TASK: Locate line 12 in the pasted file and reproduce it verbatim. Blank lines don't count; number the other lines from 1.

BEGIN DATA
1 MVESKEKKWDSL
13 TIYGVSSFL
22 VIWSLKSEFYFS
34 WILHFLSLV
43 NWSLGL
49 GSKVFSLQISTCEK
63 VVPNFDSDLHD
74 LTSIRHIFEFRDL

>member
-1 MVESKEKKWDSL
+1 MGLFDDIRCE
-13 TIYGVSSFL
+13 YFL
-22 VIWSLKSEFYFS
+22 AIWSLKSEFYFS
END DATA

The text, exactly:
-13 TIYGVSSFL